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The importance of building safe aircraft needs to resonate with all Boeing employees

Article published in the Philadelphia Business Journal on March 17, 2024. Updated March 18, 2024.

The crashes of Boeing 737 Max 8 aircraft in October 2018 and March 2019, the loss of a door plug on a 737 Max 9 aircraft while in flight on Jan. 5 and numerous shortcomings in Boeing’s safety systems that have come to light over the past few weeks raise serious questions about Boeing’s weak safety culture and the board’s oversight of that culture. 

The 2018 and 2019 crashes were due to operational issues with the new MCAS system, which controlled the pitch of the aircraft. The Jan. 5 incident was caused by four missing bolts whose purpose was to hold the door plug in place.

The recently released “Boeing Report” by 24 experts from the aviation industry commissioned after the 2018 and 2019 crashes of the Max 8 aircraft outlined 23 findings that need to be addressed. I believe that four findings stand out.

No. 1. “Many Boeing employees did not demonstrate knowledge of Boeing’s enterprise-wide safety culture efforts, nor its purpose and procedures.”

Reading the report, what struck me were the number of acronyms and complexity of the procedures. Simplification would make the procedures easier to understand.  

No. 4. “Among some employees, [there is] hesitation reporting safety concerns for fear of retaliation.”

Fear of retaliation indicates a toxic culture. Zero tolerance for retaliation for reporting safety issues must be made clear in the CEO’s and senior leadership’s tone at the top. Boeing must part company with anyone who perpetuates this culture. 

No. 13. “Boeing employees across all disciplines and roles expressed concerns over the lasting power of safety programs and initiatives. This raises concerns about [their] sustainability.”

Employees who think that a safety program or initiative won’t last will not want to personally invest in it to make it work. They will wait to see if a new initiative is more to their liking. 

No. 23. “Pilot inputs within Boeing are neither directly nor consistently delivered to the highest level decision [makers when] pilots did not occupy a seat at the table. “

Input from pilots is a key to building safe aircraft. Why aren’t pilots always part of the safety assessment process? 

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Due to the mission critical nature of aircraft safety, it’s the responsibility of the audit or risk committee of the Boeing board to periodically commission audits of aircraft safety systems by independent aviation experts. Management and the board should want safety issues identified and fixed before the FAA finds the issues.

In a ruling after the 2018 crash, the Delaware Court of Chancery found that “Boeing’s board breached its duty of oversight by failing to establish and oversee compliance procedures related to the company’s ‘mission critical’ airplane safety risks.”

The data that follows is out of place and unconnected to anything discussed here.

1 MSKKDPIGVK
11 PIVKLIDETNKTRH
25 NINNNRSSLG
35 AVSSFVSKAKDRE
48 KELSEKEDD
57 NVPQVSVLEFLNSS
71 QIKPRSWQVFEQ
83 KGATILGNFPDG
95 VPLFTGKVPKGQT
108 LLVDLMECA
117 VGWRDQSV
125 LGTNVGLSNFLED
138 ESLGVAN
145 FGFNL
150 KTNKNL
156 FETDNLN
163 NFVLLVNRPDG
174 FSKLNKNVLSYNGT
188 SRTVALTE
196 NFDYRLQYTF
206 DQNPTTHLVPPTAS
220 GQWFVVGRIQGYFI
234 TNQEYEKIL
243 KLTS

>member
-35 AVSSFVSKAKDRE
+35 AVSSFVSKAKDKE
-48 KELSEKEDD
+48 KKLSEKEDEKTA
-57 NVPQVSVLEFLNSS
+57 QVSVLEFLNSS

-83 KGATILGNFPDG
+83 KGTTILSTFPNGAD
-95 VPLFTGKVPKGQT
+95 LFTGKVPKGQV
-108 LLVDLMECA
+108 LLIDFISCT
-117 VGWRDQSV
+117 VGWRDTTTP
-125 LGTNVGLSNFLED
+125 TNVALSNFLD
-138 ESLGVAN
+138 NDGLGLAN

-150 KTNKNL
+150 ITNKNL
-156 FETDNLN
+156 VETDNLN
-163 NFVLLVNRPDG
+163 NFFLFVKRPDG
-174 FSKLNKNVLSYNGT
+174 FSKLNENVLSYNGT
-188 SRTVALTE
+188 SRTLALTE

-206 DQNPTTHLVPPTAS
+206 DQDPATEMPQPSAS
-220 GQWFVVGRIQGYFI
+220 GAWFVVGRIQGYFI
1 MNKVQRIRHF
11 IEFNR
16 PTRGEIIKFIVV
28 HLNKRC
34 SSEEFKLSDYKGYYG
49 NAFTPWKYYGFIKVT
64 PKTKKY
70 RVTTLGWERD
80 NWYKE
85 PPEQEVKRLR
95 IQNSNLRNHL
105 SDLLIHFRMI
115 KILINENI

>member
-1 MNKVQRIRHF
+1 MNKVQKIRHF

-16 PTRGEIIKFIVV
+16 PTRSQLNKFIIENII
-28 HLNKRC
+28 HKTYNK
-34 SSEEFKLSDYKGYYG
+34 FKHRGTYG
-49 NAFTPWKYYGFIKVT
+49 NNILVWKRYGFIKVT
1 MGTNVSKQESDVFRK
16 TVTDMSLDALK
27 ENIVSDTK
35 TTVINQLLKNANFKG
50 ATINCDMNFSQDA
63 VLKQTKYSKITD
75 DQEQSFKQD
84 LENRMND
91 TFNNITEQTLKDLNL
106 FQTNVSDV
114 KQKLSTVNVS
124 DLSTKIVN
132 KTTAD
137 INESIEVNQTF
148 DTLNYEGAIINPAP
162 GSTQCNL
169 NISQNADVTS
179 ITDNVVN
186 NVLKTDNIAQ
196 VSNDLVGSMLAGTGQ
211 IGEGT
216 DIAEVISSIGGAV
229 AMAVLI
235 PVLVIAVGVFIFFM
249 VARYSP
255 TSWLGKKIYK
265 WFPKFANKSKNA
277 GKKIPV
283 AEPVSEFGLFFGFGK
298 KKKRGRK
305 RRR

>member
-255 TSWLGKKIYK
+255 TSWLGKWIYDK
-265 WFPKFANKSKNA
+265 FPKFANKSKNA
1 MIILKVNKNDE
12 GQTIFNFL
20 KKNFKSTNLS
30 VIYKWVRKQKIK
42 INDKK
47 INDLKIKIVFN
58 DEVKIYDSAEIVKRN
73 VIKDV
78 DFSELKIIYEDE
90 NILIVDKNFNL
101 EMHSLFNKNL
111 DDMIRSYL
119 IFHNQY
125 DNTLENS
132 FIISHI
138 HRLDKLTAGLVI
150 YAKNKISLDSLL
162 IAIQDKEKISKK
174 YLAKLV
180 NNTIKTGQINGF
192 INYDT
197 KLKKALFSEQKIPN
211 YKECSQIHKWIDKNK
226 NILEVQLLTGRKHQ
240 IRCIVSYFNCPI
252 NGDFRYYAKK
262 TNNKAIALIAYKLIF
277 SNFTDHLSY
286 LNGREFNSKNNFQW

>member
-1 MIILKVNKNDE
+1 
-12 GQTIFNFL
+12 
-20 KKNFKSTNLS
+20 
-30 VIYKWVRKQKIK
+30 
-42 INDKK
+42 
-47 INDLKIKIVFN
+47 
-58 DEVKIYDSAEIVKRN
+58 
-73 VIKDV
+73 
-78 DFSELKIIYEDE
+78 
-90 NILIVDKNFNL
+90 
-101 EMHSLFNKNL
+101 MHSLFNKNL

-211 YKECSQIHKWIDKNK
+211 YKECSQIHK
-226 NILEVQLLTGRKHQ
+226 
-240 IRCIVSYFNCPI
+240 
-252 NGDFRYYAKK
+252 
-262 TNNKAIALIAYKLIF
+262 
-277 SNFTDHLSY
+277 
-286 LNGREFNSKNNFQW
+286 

Boeing reached a $225 million settlement with its shareholders in November 2021. The shareholders sued the company’s then current and former directors for insufficient oversight of aircraft safety that the shareholders claimed led to the 2018 and 2019 crashes. The settlement was covered by insurance. This is a lesson for all directors on what can happen if they fail to provide oversight on mission critical areas.

On Mar. 4, The New York Times reported that an FAA audit of Boeing and contractor Spirit AeroSystems “identified ‘multiple’ noncompliance issues in manufacturing process control, parts handling and storage, and product control.” 

A few days later, The Wall Street Journal reported that the Justice Department launched a criminal investigation into the loss of the Max 9 door plug and whether the company violated terms of an agreement reached with the Department after the 2017 and 2018 crashes.

Boeing’s board appointed Dave Calhoun as the new CEO of the company in January, 2020. Calhoun was a Boeing director when the 2018 and 2019 crashes occurred. Would an outsider from an industry, for example the nuclear power industry where safety is a mission critical imperative, have been a better choice for CEO, rather than an incumbent Boeing board member who with fellow board members, oversaw a weak safety culture?

Calhoun addressed Boeing employees regarding the loss of the 737 Max 9 door plug. Calhoun said, “I got kids, I got grandkids, and so do you. This stuff matters. Everything matters. Every detail matters.” 

Boeing needs to significantly tighten up its safety processes and procedures. The company also needs a new mission statement that must be easy to remember and clearly focuses everyone’s efforts—Boeing and contractor employees alike—on building safe aircraft. The new mission statement: “We build our aircraft as if our kids and grandkids were going to be flying on them.” This will resonate with employees and make them personally invested in aircraft safety.

The Boeing brand has taken a significant reputational hit with the airlines, the flying public and investors. It will take years for them to rebuild that reputation. 

Stan Silverman is founder of Silverman Leadership and author of “Be Different! The Key to Business and Career Success.” He is also a speaker, advisor and widely read columnist on leadership. He can be reached at

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